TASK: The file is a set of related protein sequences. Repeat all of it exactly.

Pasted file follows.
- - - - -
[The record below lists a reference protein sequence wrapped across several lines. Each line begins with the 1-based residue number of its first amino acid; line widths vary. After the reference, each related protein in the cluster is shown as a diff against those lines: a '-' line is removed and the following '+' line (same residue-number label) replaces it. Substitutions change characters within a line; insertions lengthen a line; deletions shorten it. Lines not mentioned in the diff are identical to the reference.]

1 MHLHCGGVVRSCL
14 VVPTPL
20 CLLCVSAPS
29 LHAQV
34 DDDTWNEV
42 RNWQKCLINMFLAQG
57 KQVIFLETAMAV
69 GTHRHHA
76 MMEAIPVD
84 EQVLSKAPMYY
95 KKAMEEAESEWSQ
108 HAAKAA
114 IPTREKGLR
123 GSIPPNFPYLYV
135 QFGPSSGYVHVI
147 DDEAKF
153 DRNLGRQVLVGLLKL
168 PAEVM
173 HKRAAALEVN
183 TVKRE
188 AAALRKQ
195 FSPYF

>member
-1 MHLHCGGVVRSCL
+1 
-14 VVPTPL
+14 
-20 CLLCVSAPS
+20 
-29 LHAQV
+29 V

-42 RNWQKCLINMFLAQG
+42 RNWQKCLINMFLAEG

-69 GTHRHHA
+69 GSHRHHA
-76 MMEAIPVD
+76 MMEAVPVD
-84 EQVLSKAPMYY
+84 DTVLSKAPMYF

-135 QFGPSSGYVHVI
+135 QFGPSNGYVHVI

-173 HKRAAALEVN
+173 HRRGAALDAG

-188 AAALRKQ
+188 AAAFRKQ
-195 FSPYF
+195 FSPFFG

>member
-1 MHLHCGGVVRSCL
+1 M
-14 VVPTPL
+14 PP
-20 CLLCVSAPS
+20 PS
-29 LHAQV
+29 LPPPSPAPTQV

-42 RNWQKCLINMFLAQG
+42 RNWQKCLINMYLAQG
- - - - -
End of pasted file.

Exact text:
[The record below lists a reference protein sequence wrapped across several lines. Each line begins with the 1-based residue number of its first amino acid; line widths vary. After the reference, each related protein in the cluster is shown as a diff against those lines: a '-' line is removed and the following '+' line (same residue-number label) replaces it. Substitutions change characters within a line; insertions lengthen a line; deletions shorten it. Lines not mentioned in the diff are identical to the reference.]

1 MHLHCGGVVRSCL
14 VVPTPL
20 CLLCVSAPS
29 LHAQV
34 DDDTWNEV
42 RNWQKCLINMFLAQG
57 KQVIFLETAMAV
69 GTHRHHA
76 MMEAIPVD
84 EQVLSKAPMYY
95 KKAMEEAESEWSQ
108 HAAKAA
114 IPTREKGLR
123 GSIPPNFPYLYV
135 QFGPSSGYVHVI
147 DDEAKF
153 DRNLGRQVLVGLLKL
168 PAEVM
173 HKRAAALEVN
183 TVKRE
188 AAALRKQ
195 FSPYF

>member
-1 MHLHCGGVVRSCL
+1 
-14 VVPTPL
+14 
-20 CLLCVSAPS
+20 
-29 LHAQV
+29 V

-42 RNWQKCLINMFLAQG
+42 RNWQKCLINMFLAEG

-69 GTHRHHA
+69 GSHRHHA
-76 MMEAIPVD
+76 MMEAVPVD
-84 EQVLSKAPMYY
+84 DTVLSKAPMYF

-135 QFGPSSGYVHVI
+135 QFGPSNGYVHVI

-173 HKRAAALEVN
+173 HRRGAALDAG

-188 AAALRKQ
+188 AAAFRKQ
-195 FSPYF
+195 FSPFFG

>member
-1 MHLHCGGVVRSCL
+1 M
-14 VVPTPL
+14 PP
-20 CLLCVSAPS
+20 PS
-29 LHAQV
+29 LPPPSPAPTQV

-42 RNWQKCLINMFLAQG
+42 RNWQKCLINMYLAQG